No community is built by such compulsive servants. We must be willing to minister and also to be ministered to. My gifts and strengths may minister to your needs and weaknesses but my needs and weaknesses must be exposed to give you a chance to minister to me. That’s how the body is built up; through a willingness to engage with each others “seediness.”
And so to use another image of church used by Paul we are one body made up of equal, but different parts. Hands need mouths, heads need feet etc etc.
Two extremes must be avoided here. The first is when unity is equated with uniformity. Many religious movements today are totalitarian; the diversity and uniqueness of each person is sacrificed for the sake of the unity of the body. The other is anarchy. Many revival movements have degenerated into charismatic chaos, congregations of loose spiritual atoms where each does their own thing. There is freedom but the unity of the body is lost.
Koinonia is the transcending of these dichotomies; it is not a totalitarian state, nor is it a bag of loose spiritual parts. In koinonia the uniqueness of each member is preserved and cherished but each freely lays down their life in service of others.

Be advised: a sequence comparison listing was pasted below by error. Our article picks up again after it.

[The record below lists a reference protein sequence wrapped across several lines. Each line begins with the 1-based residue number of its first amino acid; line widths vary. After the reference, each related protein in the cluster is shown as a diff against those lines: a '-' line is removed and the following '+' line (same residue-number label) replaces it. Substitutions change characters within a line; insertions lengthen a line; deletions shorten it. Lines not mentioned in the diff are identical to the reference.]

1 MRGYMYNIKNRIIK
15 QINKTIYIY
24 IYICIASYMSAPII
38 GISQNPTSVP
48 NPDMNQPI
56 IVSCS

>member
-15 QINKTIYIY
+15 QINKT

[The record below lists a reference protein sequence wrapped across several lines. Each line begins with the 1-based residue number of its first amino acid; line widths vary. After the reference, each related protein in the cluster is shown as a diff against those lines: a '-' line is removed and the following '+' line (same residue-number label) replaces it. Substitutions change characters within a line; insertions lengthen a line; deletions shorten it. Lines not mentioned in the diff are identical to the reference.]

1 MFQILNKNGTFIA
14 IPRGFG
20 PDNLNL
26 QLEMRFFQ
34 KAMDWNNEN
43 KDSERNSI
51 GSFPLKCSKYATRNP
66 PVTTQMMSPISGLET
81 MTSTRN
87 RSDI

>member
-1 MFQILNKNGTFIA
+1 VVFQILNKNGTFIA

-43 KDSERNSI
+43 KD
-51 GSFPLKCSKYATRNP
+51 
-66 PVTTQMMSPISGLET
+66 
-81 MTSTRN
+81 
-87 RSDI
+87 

In light of this it’s been our hunch to put a structure in place. I have sat around in a number of alternative church experiments where the most unifying spirit in the room is a sense of what we don’t want to be (ie.“the inherited church”) and where everyone looks at each other blankly with no direction forward.
Christian community is crucial today. It is not like anything found in the world: human camaraderie is not koinonia. That’s why its so hard to talk about—there are no models in the world for it. The church and the secular state know both anarchistic assemblies and totalitarian structures but rarely, if at all, do they manifest koinonia: where uniqueness, diversity, and individuality are nourished, supported, and valued but where mutual submission, mutual service, and love bind all into one body. This is why we cannot adopt a blueprint or techniques from the world but must allow the Spirit to create koinonia.